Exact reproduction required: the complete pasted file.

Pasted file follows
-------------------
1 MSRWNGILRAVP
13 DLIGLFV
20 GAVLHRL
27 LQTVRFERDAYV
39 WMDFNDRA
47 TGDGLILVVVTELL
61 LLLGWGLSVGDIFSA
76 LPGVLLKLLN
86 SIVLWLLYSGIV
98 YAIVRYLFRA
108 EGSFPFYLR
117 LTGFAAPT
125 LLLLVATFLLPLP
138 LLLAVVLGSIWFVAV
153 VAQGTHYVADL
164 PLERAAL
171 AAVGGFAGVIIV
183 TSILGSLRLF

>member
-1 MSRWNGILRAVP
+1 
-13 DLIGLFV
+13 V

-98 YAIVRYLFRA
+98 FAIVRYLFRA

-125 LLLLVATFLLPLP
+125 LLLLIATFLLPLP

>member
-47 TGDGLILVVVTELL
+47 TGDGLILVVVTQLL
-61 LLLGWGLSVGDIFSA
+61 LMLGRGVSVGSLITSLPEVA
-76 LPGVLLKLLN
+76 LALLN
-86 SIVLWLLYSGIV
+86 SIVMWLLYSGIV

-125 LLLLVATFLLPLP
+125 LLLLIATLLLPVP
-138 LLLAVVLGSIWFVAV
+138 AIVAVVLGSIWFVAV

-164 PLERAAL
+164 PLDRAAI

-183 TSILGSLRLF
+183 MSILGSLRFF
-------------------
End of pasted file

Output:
1 MSRWNGILRAVP
13 DLIGLFV
20 GAVLHRL
27 LQTVRFERDAYV
39 WMDFNDRA
47 TGDGLILVVVTELL
61 LLLGWGLSVGDIFSA
76 LPGVLLKLLN
86 SIVLWLLYSGIV
98 YAIVRYLFRA
108 EGSFPFYLR
117 LTGFAAPT
125 LLLLVATFLLPLP
138 LLLAVVLGSIWFVAV
153 VAQGTHYVADL
164 PLERAAL
171 AAVGGFAGVIIV
183 TSILGSLRLF

>member
-1 MSRWNGILRAVP
+1 
-13 DLIGLFV
+13 V

-98 YAIVRYLFRA
+98 FAIVRYLFRA

-125 LLLLVATFLLPLP
+125 LLLLIATFLLPLP

>member
-47 TGDGLILVVVTELL
+47 TGDGLILVVVTQLL
-61 LLLGWGLSVGDIFSA
+61 LMLGRGVSVGSLITSLPEVA
-76 LPGVLLKLLN
+76 LALLN
-86 SIVLWLLYSGIV
+86 SIVMWLLYSGIV

-125 LLLLVATFLLPLP
+125 LLLLIATLLLPVP
-138 LLLAVVLGSIWFVAV
+138 AIVAVVLGSIWFVAV

-164 PLERAAL
+164 PLDRAAI

-183 TSILGSLRLF
+183 MSILGSLRFF